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Terry v. Newell

United States District Court, D. Arizona

July 8, 2014

Kent Terry, et al., Plaintiffs,
v.
William Newell, et al., Defendants.

ORDER

DAVID G. CAMPBELL, District Judge.

Defendant and Crossclaimant Lone Wolf Trading Company, L.L.C. ("Lone Wolf") has filed a Motion to Amend its Answer and Crossclaim. Doc. 95. The motion is fully briefed and no party has requested oral argument. The Court will grant in part and deny in part Lone Wolf's motion.

I. Background.

Plaintiffs instituted this action on December 13, 2012, seeking recovery for the death of Border Patrol Agent ("BPA") Brian Terry who was killed by Mexican drug cartel operatives while on duty in the Arizona desert on December 15, 2010. Doc. 1. Plaintiffs sued Assistant United States Attorney Emory Hurley and ATF Agents William Newell, George Gillett, David Voth, Hope McAllister, Tonya English, and William McMahon ("Individual Defendants") alleging violations of BPA Terry's substantive due process rights under Bivens v. Six Unknown Federal Narcotics Agents, 403 U.S. 388 (1971). Plaintiffs alleged that the Individual Defendants formulated and executed "Operation Fast and Furious, " which facilitated the distribution of firearms to dangerous criminals through a process known as "gunwalking." Plaintiffs also sued Lone Wolf under negligence, wrongful death, and negligence per se theories, alleging that Lone Wolf was the source of the guns used to kill BPA Terry. In an order dated June 14, 2013, the Court held that Plaintiffs had failed to state a Bivens claim against the Individual Defendants. Doc. 68. That decision is now on appeal.

On May 17, 2013, Lone Wolf filed a crossclaim against the Individual Defendants. Doc. 48. Pursuant to the Federal Employees Liability Reform and Tort Compensation Act of 1988 ("FELRTCA"), the government filed a motion on August 20, 2013 to substitute itself for the Individual Defendants with respect to Lone Wolf's crossclaims. Doc. 61. The Court granted the motion on November 18, 2013. Doc. 70.

On March 19, 2014, Lone Wolf filed the current motion to amend its answer and crossclaim. Doc. 95. The motion seeks to assert a specific Bivens claim as well as additional state law claims. The government and the Individual Defendants oppose the motion.

II. Legal Standard.

"Rule 15(a) declares that leave to amend shall be freely given when justice so requires'; this mandate is to be heeded." Foman v. Davis, 371 U.S. 178, 182 (1962). "In exercising its discretion[, ]... a court must be guided by the underlying purpose of Rule 15 - to facilitate decision on the merits rather than on the pleadings or technicalities.... Thus, Rule 15's policy of favoring amendments to pleadings should be applied with extreme liberality.'" Eldridge v. Block, 832 F.2d 1132, 1135 (9th Cir. 1987) (citations omitted). "This liberality... is not dependent on whether the amendment will add causes of action or parties." DCD Programs, LTD. v. Leighton, 833 F.2d 183, 186 (9th Cir. 1987).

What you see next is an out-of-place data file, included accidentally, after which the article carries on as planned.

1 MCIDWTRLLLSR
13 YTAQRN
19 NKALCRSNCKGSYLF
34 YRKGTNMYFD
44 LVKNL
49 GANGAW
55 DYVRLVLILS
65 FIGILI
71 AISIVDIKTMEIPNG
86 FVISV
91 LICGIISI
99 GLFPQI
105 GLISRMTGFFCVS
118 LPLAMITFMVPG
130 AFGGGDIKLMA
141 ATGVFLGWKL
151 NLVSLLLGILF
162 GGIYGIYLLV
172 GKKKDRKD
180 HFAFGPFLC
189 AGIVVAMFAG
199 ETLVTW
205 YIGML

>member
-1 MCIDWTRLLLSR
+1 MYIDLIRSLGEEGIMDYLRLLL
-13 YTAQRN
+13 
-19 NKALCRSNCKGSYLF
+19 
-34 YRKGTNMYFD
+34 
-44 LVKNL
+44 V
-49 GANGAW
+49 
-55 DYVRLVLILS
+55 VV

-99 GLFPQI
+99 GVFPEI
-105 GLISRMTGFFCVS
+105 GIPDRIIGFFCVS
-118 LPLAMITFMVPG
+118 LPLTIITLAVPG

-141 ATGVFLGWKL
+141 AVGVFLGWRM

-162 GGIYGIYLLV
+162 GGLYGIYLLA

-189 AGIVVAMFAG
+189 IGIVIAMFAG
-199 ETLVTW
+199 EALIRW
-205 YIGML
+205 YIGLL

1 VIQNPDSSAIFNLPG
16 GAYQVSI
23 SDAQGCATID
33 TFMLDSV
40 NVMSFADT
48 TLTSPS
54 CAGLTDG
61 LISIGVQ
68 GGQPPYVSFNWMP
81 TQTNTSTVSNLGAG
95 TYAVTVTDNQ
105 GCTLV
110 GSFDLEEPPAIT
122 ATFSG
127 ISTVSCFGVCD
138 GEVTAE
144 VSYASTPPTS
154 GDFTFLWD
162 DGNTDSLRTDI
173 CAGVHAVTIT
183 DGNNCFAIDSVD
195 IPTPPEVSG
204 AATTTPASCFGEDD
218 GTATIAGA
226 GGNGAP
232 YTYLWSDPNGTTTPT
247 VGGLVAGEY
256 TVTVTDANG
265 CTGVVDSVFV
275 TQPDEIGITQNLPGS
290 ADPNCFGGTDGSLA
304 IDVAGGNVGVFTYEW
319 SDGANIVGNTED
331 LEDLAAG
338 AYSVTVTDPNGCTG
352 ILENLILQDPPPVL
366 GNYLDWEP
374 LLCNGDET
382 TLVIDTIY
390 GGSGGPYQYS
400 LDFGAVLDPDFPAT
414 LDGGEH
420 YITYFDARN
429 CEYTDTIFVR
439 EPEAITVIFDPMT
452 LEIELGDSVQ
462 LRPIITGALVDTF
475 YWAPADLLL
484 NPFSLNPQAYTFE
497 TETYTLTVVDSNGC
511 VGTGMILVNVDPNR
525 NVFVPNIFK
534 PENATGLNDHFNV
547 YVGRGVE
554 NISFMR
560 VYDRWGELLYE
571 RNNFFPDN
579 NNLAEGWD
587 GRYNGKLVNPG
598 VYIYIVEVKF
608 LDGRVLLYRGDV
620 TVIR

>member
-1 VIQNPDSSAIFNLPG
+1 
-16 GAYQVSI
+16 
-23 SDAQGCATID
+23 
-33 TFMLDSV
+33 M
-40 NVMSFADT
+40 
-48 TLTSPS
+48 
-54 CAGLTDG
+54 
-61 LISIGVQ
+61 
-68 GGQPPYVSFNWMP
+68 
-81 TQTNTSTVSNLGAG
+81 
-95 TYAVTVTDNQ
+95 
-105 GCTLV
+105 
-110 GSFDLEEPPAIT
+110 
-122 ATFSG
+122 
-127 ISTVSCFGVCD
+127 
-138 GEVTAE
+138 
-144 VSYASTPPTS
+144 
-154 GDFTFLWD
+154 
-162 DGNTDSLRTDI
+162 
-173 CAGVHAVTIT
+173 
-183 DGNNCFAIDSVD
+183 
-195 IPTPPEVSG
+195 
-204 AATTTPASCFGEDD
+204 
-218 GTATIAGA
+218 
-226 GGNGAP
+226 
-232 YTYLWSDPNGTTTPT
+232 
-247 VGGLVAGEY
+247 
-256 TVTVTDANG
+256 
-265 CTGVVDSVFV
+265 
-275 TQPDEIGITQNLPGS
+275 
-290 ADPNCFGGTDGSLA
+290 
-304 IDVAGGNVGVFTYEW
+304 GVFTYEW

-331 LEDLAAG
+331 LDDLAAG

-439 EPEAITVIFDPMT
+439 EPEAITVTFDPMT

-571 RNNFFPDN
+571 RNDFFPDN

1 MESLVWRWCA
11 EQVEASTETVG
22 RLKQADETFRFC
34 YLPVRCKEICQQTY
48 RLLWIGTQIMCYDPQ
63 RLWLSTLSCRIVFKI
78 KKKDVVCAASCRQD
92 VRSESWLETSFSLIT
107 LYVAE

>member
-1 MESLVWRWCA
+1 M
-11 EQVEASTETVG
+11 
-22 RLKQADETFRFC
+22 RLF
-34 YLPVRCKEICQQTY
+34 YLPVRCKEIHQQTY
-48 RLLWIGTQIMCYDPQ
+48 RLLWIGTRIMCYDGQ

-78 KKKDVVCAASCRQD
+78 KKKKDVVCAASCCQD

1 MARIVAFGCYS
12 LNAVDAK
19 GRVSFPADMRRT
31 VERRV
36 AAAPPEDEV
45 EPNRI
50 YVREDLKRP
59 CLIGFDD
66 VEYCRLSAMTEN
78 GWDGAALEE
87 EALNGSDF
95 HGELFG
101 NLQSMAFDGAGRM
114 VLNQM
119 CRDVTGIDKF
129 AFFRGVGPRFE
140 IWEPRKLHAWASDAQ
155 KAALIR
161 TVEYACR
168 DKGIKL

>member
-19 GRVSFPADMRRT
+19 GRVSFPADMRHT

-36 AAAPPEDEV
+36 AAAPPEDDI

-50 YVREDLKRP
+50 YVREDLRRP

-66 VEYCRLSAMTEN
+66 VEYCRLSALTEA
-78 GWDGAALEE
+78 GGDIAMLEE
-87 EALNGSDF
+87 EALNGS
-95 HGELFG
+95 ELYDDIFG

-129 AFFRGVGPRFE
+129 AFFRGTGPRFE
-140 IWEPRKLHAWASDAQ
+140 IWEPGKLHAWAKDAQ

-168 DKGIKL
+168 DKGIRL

Motions to amend should be granted unless the district court determines that there has been a showing of (1) undue delay, (2) bad faith or dilatory motives on the part of the movant, (3) repeated failure to cure deficiencies by previous amendments, (4) undue prejudice to the opposing party, or (5) futility of the proposed amendment. Foman, 371 U.S. at 182. "Generally, this determination should be performed with all inferences in favor of granting the motion." Griggs v. Pace Am. Group, Inc., 170 F.3d 877, 880 (9th Cir. 1999). The party opposing amendment bears the burden of showing a reason for denying a motion to amend. DCD Programs, 833 F.2d at 187.

III. Analysis.

The Individual Defendants and the government oppose Lone Wolf's motion to amend its crossclaim, but not the request to amend its answer. Docs. 99, 100. The Court therefore will grant the motion to amend the answer and address the opposition to the proposed new crossclaims.

A. Proposed Crossclaims Against the Government.

The United States argues that each of the proposed new crossclaims is futile. Doc. 100 at 4. The new claims include assumption of duty, negligent retention of agents, negligent failure to follow regulations, breach of a "special duty" owed to Lone Wolf, and a Bivens ...


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